Rio De Janeiro — Over 80 per cent of countries have reformed their water laws in the past twenty years as a response to growing pressures on water resources from expanding populations, urbanization and climate change.
In many cases, such water reforms have had positive impacts on development, including improvements to drinking water access, human health and water efficiency in agriculture.
But global progress has been slower where irrigation, rainwater harvesting and investment in freshwater ecosystem services are concerned.
These are among the findings of a United Nations survey of over 130 national governments on efforts to improve the sustainable management of water resources. The survey was specifically produced to inform decision-making at Rio+20.
The survey focuses on progress towards the implementation of internationally-agreed approaches to the management and use of water, known as Integrated Water Resources Management (IWRM).
Backed by UN Member States at the 1992 Rio Earth Summit as part of an overall action plan on sustainable development (Agenda 21), IWRM is a way forward for efficient, equitable and sustainable development and management of the world's limited water resources.
Amid increasing and conflicting demands on the world's water supply, IWRM integrates domestic, agricultural, industrial and environmental needs into water planning, rather than considering each demand in isolation.
"An integrated and adaptive approach is essential to ensure that the needs of different user groups, which sometimes compete, are equitably satisfied so that development and management of water resources benefits all," said the Chair of UN-Water, Michel Jarraud.
"Its success depends on a governance and institutional framework that facilitates dialogue and decisions on water resource management which is ecologically, economically and socially sustainable," he said.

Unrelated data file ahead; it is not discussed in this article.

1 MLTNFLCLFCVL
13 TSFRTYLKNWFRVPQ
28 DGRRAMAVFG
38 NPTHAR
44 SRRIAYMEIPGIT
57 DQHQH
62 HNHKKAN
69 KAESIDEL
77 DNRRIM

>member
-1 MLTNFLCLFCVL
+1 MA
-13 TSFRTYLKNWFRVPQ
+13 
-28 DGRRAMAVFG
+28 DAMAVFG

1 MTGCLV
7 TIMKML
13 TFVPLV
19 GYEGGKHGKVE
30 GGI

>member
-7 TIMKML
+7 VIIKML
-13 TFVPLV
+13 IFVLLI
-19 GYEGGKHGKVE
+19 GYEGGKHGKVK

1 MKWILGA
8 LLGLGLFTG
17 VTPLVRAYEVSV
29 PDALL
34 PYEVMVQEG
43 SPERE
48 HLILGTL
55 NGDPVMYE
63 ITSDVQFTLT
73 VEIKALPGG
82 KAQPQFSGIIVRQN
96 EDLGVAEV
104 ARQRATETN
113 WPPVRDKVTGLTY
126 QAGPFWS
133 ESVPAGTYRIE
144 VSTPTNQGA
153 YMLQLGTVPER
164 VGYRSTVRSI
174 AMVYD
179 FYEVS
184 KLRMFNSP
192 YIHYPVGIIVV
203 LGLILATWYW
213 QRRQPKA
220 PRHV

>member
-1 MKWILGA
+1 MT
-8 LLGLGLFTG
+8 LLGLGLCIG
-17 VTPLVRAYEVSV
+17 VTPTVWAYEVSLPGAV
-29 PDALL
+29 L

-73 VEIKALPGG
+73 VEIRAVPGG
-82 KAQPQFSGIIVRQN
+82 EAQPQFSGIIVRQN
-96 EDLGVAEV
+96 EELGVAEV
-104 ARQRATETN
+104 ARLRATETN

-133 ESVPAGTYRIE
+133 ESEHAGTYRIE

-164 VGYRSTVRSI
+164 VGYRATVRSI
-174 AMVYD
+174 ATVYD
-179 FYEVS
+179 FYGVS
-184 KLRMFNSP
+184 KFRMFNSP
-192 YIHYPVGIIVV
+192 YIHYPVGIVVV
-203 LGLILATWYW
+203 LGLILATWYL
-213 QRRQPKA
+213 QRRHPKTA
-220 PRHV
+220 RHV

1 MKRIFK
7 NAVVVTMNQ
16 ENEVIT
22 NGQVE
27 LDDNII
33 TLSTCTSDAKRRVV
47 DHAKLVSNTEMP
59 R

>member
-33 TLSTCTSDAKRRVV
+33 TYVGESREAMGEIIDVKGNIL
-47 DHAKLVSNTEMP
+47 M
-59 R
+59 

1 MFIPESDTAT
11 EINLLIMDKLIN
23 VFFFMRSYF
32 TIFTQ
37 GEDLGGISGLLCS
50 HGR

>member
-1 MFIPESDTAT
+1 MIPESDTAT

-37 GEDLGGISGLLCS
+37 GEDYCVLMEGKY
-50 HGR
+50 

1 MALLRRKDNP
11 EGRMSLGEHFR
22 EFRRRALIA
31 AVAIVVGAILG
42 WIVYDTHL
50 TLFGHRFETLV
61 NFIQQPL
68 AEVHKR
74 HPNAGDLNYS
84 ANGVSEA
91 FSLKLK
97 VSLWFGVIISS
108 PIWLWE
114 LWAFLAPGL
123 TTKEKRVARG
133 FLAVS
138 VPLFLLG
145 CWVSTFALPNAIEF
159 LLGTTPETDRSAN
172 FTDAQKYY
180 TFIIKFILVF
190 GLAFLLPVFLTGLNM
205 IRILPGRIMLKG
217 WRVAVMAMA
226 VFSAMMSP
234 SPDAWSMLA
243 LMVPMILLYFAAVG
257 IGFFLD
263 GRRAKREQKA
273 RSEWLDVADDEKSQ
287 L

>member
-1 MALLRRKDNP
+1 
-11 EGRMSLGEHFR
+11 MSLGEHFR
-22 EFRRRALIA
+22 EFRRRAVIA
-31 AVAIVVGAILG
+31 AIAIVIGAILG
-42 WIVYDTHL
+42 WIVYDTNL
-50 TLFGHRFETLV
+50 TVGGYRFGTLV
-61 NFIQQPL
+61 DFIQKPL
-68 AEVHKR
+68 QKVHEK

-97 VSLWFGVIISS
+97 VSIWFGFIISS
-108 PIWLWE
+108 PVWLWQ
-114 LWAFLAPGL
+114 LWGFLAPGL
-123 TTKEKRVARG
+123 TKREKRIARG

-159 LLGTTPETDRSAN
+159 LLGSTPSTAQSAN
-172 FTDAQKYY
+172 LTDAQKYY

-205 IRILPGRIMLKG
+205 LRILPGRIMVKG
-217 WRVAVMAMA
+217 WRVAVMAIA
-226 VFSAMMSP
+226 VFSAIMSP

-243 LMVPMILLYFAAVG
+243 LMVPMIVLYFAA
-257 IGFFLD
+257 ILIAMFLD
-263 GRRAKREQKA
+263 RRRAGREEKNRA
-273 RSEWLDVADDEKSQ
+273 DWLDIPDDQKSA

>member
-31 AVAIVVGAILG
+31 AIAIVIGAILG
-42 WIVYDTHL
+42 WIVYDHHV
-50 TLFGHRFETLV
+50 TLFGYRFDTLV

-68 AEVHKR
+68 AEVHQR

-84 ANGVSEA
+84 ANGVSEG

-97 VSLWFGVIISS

Twenty years after the Earth Summit, world governments are convening once again in Rio, where the critical role of freshwater management in the transition to a low carbon, resource and inclusive green economy is one of several key issues on the table.
The survey, which was co-ordinated by the UN Environment Programme (UNEP) on behalf of UN-Water (the UN inter-agency co-ordination mechanism for freshwater issues), asked governments for their feedback on infrastructure, financing, governance and other areas relating to water management, to gauge how successful countries have been in moving towards IWRM.
Overall, 90 per cent of countries surveyed reported a range of positive impacts from integrated approaches to water management, following national reforms.
Other key findings include:
Water-related risks and the competition for water resources are perceived by a majority of countries to have increased over the past 20 years;
Domestic water supply is ranked by most countries as the highest priority for water resources management;
The majority of countries reported an increasing trend in financing for water resources development, although obstacles to implementing reforms remain;
Progress on water efficiency is lagging behind other water management reforms, with less than 50 per cent of national reforms addressing water efficiency.
"The sustainable management and use of water - due to its vital role in food security, energy or supporting valuable ecosystem services - underpins the transition to a low-carbon, resource efficient green economy," said UN Under-Secretary-General and UNEP Executive Director Achim Steiner.